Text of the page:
Private Security on the High Seas

Author : Shishir Upadhyay

The Maritime Safety Committee (MSC) of the IMO which met for its 89th session from 11 to 20 May 11 has promulgated new guidelines for flag states, ship-owners, operators and Masters on the employment of Privately Contracted Armed Security Personnel or PCASP. This is a bold and timely decision and a major shift in the earlier stated policy of IMO which discouraged private armed security. The new IMO guidelines seek to regulate private security and call for suitable mechanisms to be drafted by the flag states and shipping companies to prevent mishaps. Separate sections on risk assessment, selection criteria, insurance cover, command and control, management and use of weapons and ammunition at all times and rules for the use of force as agreed between the ship owner, security provider and the Master have also been included in the guidelines. The new guidelines come with a caveat stating that employment of PCASP should not be considered as an alternative to the Best Management Practices or other protective security measures and that PSCAP should be employed only after a thorough risk assessment.

Since 2005, when Somali pirates first started making global headlines, the IMO had strictly discouraged employment of PCASP onboard ships. It was viewed that PCASP could lead to increased violence at sea. Until 2009, it appeared that the Somali piracy model was based on a peaceful extraction of ransom and the Somali pirates generally ensured that none of the crew members were harmed as long as the shipping company paid the ransom. A piracy incident of Sep 08 seemed to support this modus operandi; during the hijacking of the Ukrainian freighter Faina, off Somalia, the pirate leader admitted via phone to a New York Times reporter that the group wanted “just money.” Over the years, Somali piracy has emerged as a lucrative business model with low risk and high rewards. This has attracted several enterprising and adventurous Somalis, including retired former naval Captains and Admirals, who received their training in erstwhile USSR, to take up this profession. The average ransoms demanded has grown from $ 150,000 in 2005 to $ 5.4 million in 2010. Currently it is estimated that there are about 50 groups with a total of 2000 to 3000 pirates operating out of six different locations on the east coast of Somalia. Emboldened by their past successes the Somali pirates have now graduated to attacking ships - using captured regular ocean going vessels - at distances in excess of a thousand miles from the east African coast.

In recent months piratical attacks have been accompanied by a marked increase in violence. The pirate groups have become increasingly daring and frequently attack ships with rockets, close range firing with automatic weapons, etc to terrorise masters to stop ship. There are also reports of several crew members being tortured – resulting in the death of a few personnel - to extract maximum ransom. This year seven people have been killed (as on Apr 28) by the Somali pirates including four Americans onboard the SV Quest. In an unprecedented development in April, seven Indian crew members of the Asphalt Venture were held back even after the shipping company paid the ransom. The remaining crew were released with the ship. This action was in retaliation to the Indian Navy’s arrest of over 100 Somali pirates.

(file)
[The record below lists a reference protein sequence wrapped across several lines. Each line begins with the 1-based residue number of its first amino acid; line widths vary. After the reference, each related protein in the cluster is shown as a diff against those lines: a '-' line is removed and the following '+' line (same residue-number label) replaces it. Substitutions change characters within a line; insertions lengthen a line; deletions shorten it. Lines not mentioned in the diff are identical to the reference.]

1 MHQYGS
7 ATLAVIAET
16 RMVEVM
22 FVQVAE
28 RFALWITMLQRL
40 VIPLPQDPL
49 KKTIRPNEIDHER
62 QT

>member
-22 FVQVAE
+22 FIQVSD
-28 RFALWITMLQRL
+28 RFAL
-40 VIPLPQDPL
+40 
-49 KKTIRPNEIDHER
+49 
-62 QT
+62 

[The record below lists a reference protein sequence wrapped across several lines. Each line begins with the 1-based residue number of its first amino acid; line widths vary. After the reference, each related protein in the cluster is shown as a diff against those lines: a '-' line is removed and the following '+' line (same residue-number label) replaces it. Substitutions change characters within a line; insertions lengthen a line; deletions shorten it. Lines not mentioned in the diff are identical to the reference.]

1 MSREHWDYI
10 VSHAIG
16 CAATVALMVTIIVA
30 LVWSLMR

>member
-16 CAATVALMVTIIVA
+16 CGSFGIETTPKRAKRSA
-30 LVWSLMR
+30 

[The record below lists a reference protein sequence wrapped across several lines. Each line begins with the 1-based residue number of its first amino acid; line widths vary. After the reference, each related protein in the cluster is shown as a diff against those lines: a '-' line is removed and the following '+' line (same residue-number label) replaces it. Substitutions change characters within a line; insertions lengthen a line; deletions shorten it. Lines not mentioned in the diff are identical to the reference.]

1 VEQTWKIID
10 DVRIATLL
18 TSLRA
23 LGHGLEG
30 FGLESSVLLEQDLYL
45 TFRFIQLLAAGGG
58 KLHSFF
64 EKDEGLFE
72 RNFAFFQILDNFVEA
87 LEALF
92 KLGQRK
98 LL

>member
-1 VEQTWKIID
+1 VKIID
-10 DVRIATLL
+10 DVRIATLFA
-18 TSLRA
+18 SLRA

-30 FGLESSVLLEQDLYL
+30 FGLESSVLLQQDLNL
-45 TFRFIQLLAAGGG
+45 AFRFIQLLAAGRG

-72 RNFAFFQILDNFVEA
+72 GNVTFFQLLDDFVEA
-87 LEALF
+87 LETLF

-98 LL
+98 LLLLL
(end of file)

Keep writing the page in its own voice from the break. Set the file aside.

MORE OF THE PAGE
The increased audacity of the Somali pirates, leading to a spurt in the number of attacks and violence against the crew has been precipitated by two key factors. Firstly, lack of propensity on part of the shipping industry to invest in self defence measures. Currently, it is estimated that only one out of ten ships employs onboard security. This has made the merchant ships ‘sitting ducks’ in the vast ocean and easy prey even for small lightly armed pirate bands. Perhaps, this is a fallout of the global financial crisis of 2008 which resulted in the crash of the Baltic Freight Index by almost 90%. Freight earning dropped and consequently, most shipping companies - seeking to cut down their operating costs - were reluctant to invest in onboard security. The period between 2008 – 09 witnessed a sudden rise in piracy and there were several instances of ships were being hijacked with absolutely no efforts by the crew to even attempt to deter or evade the pirates.

The second key factor has been the inability of the navies to ensure security of the shipping lanes. The shipping industry was hopeful that the warships deployed on anti-piracy patrols off Somalia since 2005, would gradually succeed in curbing and localising piracy. However, contrary to expectations, piracy continued unabated despite intensive patrolling by warships. Between 2006 and 2009 the number of piratical attacks continued to increase rapidly; more than doubling with each passing year; from 22 in 2006 to 51 in 2007 to 111 in 2008 and 217 in 2009. Strangely, in 2009 while the number of warships on patrols had reached a record number of about 27 - 30 combatants; in2010 there were 219 incidents of piracy. Moreover, with every passing year the range of pirate attacks increased westwards extending from the east coast of Somali to reach close to the west coast of Indian by 2010!